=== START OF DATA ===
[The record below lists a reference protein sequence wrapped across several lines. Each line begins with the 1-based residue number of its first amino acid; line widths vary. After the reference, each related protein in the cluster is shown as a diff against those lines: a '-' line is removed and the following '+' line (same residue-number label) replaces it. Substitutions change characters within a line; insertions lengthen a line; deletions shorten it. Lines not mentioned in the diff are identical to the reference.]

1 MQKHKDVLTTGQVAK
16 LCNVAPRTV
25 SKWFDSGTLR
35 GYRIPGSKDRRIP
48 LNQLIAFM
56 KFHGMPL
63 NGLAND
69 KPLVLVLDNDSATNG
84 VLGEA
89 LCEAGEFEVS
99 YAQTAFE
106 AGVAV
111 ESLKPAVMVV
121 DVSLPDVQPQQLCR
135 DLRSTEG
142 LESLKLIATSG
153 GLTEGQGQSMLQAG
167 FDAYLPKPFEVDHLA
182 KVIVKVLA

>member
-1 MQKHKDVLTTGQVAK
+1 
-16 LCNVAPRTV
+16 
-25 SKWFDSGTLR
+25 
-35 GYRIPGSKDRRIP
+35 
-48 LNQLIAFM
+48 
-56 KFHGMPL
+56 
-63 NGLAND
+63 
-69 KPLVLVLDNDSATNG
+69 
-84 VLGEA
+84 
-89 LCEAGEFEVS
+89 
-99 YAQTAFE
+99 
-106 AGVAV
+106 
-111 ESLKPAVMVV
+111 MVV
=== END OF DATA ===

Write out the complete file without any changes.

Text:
[The record below lists a reference protein sequence wrapped across several lines. Each line begins with the 1-based residue number of its first amino acid; line widths vary. After the reference, each related protein in the cluster is shown as a diff against those lines: a '-' line is removed and the following '+' line (same residue-number label) replaces it. Substitutions change characters within a line; insertions lengthen a line; deletions shorten it. Lines not mentioned in the diff are identical to the reference.]

1 MQKHKDVLTTGQVAK
16 LCNVAPRTV
25 SKWFDSGTLR
35 GYRIPGSKDRRIP
48 LNQLIAFM
56 KFHGMPL
63 NGLAND
69 KPLVLVLDNDSATNG
84 VLGEA
89 LCEAGEFEVS
99 YAQTAFE
106 AGVAV
111 ESLKPAVMVV
121 DVSLPDVQPQQLCR
135 DLRSTEG
142 LESLKLIATSG
153 GLTEGQGQSMLQAG
167 FDAYLPKPFEVDHLA
182 KVIVKVLA

>member
-1 MQKHKDVLTTGQVAK
+1 
-16 LCNVAPRTV
+16 
-25 SKWFDSGTLR
+25 
-35 GYRIPGSKDRRIP
+35 
-48 LNQLIAFM
+48 
-56 KFHGMPL
+56 
-63 NGLAND
+63 
-69 KPLVLVLDNDSATNG
+69 
-84 VLGEA
+84 
-89 LCEAGEFEVS
+89 
-99 YAQTAFE
+99 
-106 AGVAV
+106 
-111 ESLKPAVMVV
+111 MVV